All women face certain health risks. However, sexual minority women, such as those who identify as lesbian or bisexual as well as women who have sex with women, have some specific health concerns.
Although your individual risks are shaped by many factors beyond your sexual orientation and practices including family history and age it’s important to understand common health issues for sexual minority women.
Sexual minority women are at higher risk of depression and anxiety. Contributing factors include social alienation, discrimination, rejection by loved ones, abuse and violence. The problem might be more severe for sexual minority women who are not “out” to others and those who lack social support.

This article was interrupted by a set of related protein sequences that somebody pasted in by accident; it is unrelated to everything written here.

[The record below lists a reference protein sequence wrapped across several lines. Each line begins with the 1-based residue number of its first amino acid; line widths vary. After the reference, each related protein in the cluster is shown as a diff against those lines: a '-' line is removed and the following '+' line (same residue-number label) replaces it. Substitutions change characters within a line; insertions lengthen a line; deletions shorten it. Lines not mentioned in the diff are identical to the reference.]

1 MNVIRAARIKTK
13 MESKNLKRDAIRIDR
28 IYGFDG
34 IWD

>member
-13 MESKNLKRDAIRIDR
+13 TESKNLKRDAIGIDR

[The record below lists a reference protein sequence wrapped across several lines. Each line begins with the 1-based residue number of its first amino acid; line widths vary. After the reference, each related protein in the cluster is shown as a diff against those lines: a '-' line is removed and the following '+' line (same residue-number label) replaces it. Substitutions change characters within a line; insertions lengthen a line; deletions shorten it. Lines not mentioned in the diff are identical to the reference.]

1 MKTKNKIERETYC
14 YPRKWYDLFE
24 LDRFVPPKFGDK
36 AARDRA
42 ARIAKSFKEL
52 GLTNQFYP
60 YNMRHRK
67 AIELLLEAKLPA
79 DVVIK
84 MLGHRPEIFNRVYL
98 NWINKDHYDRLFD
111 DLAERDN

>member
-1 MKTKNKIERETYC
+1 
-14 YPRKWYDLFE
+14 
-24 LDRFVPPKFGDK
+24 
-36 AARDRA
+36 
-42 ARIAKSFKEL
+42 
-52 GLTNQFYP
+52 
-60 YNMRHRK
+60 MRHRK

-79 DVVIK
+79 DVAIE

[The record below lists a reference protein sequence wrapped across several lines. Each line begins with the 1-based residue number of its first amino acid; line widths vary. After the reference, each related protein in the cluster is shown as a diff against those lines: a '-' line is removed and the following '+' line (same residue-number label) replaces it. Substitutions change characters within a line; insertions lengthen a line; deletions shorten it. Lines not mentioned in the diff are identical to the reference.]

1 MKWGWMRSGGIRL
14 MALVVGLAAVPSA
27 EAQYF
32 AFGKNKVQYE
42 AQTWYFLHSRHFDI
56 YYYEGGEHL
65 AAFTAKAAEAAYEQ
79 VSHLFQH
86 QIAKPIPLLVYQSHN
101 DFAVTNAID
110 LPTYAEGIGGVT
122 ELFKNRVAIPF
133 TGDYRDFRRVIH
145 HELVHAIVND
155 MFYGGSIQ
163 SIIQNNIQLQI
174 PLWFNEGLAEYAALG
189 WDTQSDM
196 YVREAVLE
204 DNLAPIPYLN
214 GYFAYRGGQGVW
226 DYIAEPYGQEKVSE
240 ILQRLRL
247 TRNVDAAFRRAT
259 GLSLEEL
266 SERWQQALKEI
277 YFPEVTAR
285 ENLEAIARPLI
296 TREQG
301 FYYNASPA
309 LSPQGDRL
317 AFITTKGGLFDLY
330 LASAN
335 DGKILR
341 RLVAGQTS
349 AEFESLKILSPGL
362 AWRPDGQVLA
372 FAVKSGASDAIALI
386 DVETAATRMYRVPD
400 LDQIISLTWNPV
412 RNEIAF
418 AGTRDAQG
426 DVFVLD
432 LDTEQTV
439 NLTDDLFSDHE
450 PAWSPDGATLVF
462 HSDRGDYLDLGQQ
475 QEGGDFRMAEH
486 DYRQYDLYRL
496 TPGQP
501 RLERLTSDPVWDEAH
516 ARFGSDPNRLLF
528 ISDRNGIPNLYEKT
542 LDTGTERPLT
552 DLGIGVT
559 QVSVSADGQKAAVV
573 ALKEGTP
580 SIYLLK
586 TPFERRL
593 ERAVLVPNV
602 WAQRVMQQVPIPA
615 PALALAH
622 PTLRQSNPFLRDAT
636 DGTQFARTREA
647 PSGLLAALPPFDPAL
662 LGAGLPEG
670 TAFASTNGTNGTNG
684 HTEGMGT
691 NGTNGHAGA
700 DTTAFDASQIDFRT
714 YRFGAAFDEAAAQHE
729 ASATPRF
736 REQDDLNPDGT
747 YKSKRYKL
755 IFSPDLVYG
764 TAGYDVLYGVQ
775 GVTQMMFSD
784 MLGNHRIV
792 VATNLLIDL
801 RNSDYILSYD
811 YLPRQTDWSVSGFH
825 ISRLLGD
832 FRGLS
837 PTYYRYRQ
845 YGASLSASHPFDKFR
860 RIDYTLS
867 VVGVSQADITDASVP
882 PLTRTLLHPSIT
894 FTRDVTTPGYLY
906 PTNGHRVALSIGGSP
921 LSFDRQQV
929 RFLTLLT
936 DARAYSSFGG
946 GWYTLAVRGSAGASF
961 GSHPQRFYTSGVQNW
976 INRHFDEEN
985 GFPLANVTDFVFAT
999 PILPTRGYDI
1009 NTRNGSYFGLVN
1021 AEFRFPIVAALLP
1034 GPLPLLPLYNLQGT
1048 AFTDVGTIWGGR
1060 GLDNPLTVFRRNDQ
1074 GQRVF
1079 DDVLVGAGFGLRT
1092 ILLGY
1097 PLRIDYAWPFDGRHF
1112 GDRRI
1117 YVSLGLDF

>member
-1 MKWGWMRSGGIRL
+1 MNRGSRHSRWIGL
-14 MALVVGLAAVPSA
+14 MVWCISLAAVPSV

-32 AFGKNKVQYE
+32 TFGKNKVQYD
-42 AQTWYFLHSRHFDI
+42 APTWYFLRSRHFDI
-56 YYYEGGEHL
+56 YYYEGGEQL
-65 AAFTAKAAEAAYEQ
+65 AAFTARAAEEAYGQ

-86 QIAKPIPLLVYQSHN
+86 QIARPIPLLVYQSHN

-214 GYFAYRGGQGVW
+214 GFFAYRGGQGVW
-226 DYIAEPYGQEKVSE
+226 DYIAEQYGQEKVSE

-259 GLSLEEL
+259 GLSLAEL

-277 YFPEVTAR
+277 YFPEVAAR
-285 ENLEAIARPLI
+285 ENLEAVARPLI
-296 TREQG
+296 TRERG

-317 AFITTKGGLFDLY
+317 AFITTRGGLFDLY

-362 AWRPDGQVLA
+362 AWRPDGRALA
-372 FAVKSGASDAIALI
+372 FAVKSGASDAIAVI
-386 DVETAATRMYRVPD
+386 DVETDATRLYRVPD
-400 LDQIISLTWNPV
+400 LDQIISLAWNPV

If you think you might be depressed, talk to your doctor or seek help from a mental health provider. If you’re reluctant to seek treatment, confide in a trusted friend or loved one. Sharing your feelings might be the first step toward getting treatment.
Certain sexually transmitted infections such as human papillomavirus, bacterial vaginosis chlamydia, gonorrhoea and trichomoniasis can also spread between women. Oral sex and sexual behaviour involving digital-vaginal or digital-anal contact, particularly with shared penetrative sex toys, can spread infections as well. Female sexual contact is also a possible means of contracting HIV, the virus that causes AIDS.